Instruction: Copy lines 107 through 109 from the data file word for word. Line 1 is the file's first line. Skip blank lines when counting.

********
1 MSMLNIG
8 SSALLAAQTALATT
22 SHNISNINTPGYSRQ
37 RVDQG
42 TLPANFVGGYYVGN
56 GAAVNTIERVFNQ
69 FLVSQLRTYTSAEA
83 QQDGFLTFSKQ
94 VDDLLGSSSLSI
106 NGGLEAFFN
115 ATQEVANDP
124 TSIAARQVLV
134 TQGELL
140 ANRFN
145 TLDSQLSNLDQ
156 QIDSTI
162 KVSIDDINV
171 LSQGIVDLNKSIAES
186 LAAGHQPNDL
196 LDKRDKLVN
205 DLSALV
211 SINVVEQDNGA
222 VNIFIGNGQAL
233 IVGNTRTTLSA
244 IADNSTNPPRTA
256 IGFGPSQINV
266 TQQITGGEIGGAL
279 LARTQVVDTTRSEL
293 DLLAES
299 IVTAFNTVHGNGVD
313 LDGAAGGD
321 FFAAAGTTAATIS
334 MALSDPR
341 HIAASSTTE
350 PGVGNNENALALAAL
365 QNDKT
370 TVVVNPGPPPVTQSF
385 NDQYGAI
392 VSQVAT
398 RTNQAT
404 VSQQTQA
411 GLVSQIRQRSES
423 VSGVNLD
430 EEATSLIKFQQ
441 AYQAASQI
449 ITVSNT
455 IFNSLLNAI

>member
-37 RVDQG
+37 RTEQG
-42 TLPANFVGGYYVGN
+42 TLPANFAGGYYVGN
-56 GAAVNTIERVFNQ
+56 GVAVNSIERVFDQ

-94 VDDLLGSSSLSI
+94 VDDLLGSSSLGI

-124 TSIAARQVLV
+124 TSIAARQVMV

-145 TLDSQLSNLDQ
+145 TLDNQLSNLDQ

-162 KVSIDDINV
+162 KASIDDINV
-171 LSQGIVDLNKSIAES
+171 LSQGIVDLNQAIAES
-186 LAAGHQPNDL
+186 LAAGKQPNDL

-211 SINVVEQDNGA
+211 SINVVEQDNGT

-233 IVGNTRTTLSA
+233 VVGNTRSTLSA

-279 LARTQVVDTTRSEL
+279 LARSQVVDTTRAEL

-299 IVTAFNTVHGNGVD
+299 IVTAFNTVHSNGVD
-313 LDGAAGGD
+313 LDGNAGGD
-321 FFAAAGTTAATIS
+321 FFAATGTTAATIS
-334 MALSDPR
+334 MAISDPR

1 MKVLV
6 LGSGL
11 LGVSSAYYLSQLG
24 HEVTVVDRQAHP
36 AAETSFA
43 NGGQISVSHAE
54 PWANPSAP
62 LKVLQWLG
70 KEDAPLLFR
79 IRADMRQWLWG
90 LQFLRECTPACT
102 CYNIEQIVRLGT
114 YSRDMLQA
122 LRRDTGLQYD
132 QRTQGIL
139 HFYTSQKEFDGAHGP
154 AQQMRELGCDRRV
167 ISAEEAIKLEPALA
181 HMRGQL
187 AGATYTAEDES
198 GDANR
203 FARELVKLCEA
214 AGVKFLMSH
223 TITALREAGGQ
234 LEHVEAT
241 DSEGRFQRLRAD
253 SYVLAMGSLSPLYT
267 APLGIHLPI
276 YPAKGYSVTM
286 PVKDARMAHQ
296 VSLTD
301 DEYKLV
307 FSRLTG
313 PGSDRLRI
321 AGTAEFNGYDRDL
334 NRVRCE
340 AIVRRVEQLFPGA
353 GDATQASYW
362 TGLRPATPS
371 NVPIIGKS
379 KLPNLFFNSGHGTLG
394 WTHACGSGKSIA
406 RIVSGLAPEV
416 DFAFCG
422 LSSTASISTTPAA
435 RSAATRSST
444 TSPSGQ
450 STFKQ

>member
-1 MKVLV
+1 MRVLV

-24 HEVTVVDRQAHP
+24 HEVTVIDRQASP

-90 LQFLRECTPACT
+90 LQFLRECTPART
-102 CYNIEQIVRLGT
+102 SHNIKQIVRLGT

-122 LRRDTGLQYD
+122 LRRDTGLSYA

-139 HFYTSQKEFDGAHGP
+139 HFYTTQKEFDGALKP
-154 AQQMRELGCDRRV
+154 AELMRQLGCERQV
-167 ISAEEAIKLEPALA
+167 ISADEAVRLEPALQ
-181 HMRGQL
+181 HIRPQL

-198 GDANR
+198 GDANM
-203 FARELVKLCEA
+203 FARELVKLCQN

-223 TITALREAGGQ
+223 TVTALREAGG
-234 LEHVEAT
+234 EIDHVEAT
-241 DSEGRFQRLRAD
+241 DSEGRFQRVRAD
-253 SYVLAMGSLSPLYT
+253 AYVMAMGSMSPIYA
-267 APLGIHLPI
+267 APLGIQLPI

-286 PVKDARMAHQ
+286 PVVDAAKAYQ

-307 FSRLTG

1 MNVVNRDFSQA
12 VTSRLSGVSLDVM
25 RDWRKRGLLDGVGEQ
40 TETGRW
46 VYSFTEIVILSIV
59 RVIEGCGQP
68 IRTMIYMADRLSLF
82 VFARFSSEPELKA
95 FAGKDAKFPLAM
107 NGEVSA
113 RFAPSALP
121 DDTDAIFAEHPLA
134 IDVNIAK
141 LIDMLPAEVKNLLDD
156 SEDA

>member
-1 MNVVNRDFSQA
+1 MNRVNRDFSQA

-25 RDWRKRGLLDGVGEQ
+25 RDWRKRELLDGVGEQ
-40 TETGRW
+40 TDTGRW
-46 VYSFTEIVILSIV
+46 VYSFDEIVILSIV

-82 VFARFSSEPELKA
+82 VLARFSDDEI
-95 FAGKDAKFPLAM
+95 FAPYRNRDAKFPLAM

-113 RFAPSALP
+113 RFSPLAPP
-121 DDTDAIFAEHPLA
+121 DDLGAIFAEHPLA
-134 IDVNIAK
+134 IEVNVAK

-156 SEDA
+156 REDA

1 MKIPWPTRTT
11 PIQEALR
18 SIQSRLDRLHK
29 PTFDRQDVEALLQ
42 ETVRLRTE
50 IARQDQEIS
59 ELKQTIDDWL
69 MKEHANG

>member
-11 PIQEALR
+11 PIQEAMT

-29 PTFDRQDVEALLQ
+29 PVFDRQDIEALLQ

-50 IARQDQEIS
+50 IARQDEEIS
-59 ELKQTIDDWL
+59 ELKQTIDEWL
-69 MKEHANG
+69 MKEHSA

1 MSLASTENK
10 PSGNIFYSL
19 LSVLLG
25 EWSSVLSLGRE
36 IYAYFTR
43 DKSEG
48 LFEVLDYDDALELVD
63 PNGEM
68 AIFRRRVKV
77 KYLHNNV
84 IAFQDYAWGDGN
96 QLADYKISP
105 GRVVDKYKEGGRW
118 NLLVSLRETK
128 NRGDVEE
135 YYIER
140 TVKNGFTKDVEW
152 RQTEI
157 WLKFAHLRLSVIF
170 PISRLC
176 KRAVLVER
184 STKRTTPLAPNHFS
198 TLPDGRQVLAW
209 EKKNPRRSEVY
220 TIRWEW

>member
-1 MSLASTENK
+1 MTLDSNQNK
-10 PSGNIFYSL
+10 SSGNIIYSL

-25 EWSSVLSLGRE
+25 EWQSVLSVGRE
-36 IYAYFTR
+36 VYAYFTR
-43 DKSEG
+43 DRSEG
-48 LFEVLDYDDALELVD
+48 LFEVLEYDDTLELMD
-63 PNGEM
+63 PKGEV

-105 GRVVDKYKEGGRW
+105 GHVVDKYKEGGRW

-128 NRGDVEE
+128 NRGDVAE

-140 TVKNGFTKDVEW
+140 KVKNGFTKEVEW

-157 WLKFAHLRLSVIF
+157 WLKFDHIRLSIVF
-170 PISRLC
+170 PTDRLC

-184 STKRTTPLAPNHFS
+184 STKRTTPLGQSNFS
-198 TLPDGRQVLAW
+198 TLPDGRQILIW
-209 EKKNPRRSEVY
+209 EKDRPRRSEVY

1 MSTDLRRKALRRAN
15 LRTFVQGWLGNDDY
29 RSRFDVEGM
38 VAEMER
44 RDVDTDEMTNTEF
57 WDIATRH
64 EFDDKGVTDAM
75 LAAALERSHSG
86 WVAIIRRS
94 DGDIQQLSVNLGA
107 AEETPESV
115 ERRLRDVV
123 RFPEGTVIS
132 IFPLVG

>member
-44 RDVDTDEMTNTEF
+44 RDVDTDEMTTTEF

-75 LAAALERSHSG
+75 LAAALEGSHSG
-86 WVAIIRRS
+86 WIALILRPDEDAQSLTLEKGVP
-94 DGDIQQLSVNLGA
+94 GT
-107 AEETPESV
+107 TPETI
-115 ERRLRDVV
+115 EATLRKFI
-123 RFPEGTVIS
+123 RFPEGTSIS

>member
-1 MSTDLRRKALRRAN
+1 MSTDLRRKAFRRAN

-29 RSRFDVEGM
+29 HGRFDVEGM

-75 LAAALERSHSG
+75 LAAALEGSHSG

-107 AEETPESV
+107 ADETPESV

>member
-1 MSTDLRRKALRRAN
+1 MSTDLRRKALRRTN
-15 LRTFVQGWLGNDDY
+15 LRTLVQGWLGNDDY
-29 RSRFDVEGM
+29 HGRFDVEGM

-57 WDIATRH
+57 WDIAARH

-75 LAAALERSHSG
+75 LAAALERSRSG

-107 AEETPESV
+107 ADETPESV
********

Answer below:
253 SYVLAMGSLSPLYT
267 APLGIHLPI
276 YPAKGYSVTM